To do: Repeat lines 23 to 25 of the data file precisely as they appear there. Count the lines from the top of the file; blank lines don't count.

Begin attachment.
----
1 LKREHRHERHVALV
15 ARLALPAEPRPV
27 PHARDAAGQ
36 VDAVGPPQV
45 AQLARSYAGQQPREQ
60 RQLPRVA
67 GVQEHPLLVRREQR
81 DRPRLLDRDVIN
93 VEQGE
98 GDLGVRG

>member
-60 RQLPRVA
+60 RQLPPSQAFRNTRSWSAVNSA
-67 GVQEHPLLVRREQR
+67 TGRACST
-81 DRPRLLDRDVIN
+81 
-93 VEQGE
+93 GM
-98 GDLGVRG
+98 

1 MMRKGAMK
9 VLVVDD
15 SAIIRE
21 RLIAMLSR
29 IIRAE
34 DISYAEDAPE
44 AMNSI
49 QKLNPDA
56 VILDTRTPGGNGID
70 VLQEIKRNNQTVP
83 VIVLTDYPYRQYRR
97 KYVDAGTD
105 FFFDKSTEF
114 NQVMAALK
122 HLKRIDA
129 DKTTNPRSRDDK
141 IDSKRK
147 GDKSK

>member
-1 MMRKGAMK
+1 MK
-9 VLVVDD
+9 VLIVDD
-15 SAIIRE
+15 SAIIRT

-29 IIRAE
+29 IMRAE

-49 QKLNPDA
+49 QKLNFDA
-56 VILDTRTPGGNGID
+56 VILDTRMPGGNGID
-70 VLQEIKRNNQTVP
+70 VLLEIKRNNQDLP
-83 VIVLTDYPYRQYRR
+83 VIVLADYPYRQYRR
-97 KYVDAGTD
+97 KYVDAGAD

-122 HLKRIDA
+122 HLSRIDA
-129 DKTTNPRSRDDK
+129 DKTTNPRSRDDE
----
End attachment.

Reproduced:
9 VLVVDD
15 SAIIRE
21 RLIAMLSR